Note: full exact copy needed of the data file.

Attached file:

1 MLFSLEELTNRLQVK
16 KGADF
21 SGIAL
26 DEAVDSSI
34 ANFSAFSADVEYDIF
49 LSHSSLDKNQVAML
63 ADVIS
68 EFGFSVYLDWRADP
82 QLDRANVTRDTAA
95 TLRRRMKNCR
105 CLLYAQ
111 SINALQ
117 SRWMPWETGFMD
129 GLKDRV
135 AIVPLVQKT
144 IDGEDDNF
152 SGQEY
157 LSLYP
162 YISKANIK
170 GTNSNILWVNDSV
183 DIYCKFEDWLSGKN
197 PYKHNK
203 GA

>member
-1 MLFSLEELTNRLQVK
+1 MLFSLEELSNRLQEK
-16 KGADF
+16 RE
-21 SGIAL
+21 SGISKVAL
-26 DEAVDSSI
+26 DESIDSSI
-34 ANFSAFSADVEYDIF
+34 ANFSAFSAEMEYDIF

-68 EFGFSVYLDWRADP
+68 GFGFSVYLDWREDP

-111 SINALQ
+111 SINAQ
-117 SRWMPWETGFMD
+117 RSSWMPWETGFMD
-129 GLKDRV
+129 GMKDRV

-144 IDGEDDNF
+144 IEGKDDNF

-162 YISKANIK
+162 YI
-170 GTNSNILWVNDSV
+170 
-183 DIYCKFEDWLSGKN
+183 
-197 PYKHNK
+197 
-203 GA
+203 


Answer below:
1 MLFSLEELTNRLQVK
16 KGADF
21 SGIAL
26 DEAVDSSI
34 ANFSAFSADVEYDIF
49 LSHSSLDKNQVAML
63 ADVIS
68 EFGFSVYLDWRADP
82 QLDRANVTRDTAA
95 TLRRRMKNCR
105 CLLYAQ
111 SINALQ
117 SRWMPWETGFMD
129 GLKDRV
135 AIVPLVQKT
144 IDGEDDNF
152 SGQEY
157 LSLYP
162 YISKANIK
170 GTNSNILWVNDSV
183 DIYCKFEDWLSGKN
197 PYKHNK
203 GA

>member
-1 MLFSLEELTNRLQVK
+1 MLFSLEELSNRLQEK
-16 KGADF
+16 RE
-21 SGIAL
+21 SGISKVAL
-26 DEAVDSSI
+26 DESIDSSI
-34 ANFSAFSADVEYDIF
+34 ANFSAFSAEMEYDIF

-68 EFGFSVYLDWRADP
+68 GFGFSVYLDWREDP

-111 SINALQ
+111 SINAQ
-117 SRWMPWETGFMD
+117 RSSWMPWETGFMD
-129 GLKDRV
+129 GMKDRV

-144 IDGEDDNF
+144 IEGKDDNF

-162 YISKANIK
+162 YI
-170 GTNSNILWVNDSV
+170 
-183 DIYCKFEDWLSGKN
+183 
-197 PYKHNK
+197 
-203 GA
+203 